I mean it depends on the religion. Some are more 'enlightened' than others. Ultimately I find that often time people hold values that have little to do with the values of their religion but they just decide, despite evidence to the contrary, that this is what it means to be a good -insert religion-. A lot of what people think make them good -insert religion- is just , for lack of a better term, due to the westernization of their cultures. Which often leads to hilarity as the same people then profess dislike of the west most of their moral values come from.
People are weird / idiots.
In the case of Christianity the relation is a bit more complicated, of course, as Christian values coevolved with the same Western Culture(s) and values. Though in the late 20th and early 21st century these two are increasingly decorrelated. But I think it's not excessive to claim that overall, Christianity is the major religion that is closest to the modern definition of a 'good person' overall. Which is an idea worth considering, especially given that it would then follow that there would be a religion that is opposite to that. Food for thought.
But yeah, past that ultimately individuals are individual (to a varying degree) and except for some official decrees of religious leaders I don't think a good deed can be OF a religion, but rather strongly correlated to it. One exception I guess would be things done directly in the name of said religion, that if matching the precepts of said religion (holy books etc.) would have the fairest claim to be a deed 'of the religion'.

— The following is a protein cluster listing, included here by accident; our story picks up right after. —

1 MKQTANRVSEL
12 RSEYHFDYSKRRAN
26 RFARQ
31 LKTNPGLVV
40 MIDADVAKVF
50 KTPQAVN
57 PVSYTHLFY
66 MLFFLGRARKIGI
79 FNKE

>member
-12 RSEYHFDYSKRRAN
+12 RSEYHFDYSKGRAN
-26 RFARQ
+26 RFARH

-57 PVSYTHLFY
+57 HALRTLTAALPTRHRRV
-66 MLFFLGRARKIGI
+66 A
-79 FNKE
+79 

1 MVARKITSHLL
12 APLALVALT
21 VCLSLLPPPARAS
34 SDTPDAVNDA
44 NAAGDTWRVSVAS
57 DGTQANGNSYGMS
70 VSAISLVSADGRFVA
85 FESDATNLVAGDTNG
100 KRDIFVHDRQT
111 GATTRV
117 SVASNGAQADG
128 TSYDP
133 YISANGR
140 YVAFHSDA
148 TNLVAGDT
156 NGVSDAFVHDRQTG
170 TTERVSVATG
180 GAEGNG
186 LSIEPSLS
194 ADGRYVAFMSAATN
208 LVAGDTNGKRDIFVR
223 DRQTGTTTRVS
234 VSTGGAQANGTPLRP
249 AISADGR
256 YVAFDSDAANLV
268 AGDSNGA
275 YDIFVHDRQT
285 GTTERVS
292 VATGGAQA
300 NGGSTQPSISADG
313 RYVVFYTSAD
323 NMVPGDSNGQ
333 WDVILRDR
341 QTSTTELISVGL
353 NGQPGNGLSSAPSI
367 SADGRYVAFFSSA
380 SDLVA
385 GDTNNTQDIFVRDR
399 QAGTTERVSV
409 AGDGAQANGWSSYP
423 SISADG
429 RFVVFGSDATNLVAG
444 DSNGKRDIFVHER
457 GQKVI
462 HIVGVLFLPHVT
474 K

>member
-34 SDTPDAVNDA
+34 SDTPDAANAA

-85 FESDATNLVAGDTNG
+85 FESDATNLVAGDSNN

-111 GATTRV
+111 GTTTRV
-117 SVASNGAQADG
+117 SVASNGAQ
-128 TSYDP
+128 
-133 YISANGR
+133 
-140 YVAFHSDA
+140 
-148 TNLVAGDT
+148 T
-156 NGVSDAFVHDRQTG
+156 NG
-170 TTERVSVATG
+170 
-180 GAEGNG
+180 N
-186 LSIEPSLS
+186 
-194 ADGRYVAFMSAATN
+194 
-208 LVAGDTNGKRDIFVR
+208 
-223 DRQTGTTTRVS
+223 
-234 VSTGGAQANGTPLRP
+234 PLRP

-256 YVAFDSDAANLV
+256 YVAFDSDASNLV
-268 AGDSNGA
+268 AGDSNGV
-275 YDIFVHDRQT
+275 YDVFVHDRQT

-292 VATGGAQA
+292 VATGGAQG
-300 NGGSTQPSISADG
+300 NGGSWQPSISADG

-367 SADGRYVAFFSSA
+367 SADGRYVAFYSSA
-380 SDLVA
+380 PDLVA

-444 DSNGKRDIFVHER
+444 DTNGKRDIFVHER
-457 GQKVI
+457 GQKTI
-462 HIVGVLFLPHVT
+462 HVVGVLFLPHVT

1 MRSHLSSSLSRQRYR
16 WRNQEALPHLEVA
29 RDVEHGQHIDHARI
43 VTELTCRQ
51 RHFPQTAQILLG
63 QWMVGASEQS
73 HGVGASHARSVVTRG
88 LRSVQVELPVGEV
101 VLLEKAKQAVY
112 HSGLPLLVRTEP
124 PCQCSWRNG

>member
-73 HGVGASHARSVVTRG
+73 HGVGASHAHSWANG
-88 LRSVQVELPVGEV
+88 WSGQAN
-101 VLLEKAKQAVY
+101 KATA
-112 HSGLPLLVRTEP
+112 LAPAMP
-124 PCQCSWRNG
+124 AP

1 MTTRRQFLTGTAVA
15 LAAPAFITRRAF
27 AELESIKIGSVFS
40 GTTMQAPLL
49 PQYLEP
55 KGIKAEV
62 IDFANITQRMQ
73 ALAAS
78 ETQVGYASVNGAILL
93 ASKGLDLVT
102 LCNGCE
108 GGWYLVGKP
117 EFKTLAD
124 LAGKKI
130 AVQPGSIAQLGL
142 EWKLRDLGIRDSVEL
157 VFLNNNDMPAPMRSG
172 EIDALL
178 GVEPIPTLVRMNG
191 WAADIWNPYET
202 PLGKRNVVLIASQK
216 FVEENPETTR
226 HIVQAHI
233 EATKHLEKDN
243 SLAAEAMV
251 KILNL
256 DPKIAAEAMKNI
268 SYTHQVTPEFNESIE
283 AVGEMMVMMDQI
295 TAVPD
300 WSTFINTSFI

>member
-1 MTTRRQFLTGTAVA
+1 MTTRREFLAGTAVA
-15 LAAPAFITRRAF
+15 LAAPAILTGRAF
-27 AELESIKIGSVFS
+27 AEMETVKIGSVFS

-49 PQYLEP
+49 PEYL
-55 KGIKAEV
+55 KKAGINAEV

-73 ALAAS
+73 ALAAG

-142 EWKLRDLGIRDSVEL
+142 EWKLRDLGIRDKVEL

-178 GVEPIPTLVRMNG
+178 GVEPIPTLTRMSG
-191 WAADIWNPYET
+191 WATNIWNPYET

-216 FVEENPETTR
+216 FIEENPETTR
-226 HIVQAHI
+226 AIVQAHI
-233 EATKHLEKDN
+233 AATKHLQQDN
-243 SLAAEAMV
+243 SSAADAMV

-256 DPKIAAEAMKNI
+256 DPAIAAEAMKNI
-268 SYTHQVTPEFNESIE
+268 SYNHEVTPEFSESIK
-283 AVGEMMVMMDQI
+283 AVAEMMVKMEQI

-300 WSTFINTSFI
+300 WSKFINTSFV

You may be oversimplifying the co-evolution of Christianity and western values. Christian institutions repeatedly fought against science, the enlightenment, egalitarianism, et al, then begrudgingly adapted and moved toward more moderate stances whenever it was clear they were losing the culture wars. Thereâ€™s always been a tension and conflict with the church first resisting and eventually coming around to evolving values such as democracy and adherence to the scientific method (and yes, I realize the scientific method was developed by a religious person, but overall it has never been of great importance to religious leaders and followers). I mean, for example, itâ€™s taken the Catholic Church how long to officially accept certain scientific truths about our planetâ€™s position in and relationship to the greater cosmos?
The USA is a more complicated case. Although the government itself was founded by men who were (mostly) influenced by the European enlightenment, the culture itself was greatly shaped and influenced by religious fundamentalists, many of whom fled from Europe as it grew increasingly liberal and â€œenlightenedâ€. The so called Great Awakening which occurred in colonial America during the mid 18th century also helped to shape the current culture. Itâ€™s shaped our culture to the point that even atheists on the political right here often agree with core Christian fundamentalist tenetsâ€”this is in contrast to many conservatives in nations like the UK
In short, I donâ€™t really consider the USA a western nation in the same way I might the UK, France, or even Canada. All of the other western nations essentially dumped their fundamentalist baggage and the most fervent believers and sects into the new world. Why a nation like Australia is a different case (and I realize Iâ€™m also oversimplifying and generalizing a bit now) is that they instead had convicts and poor farmers and ex sailers dumped on them rather than Bible thumping social conservatives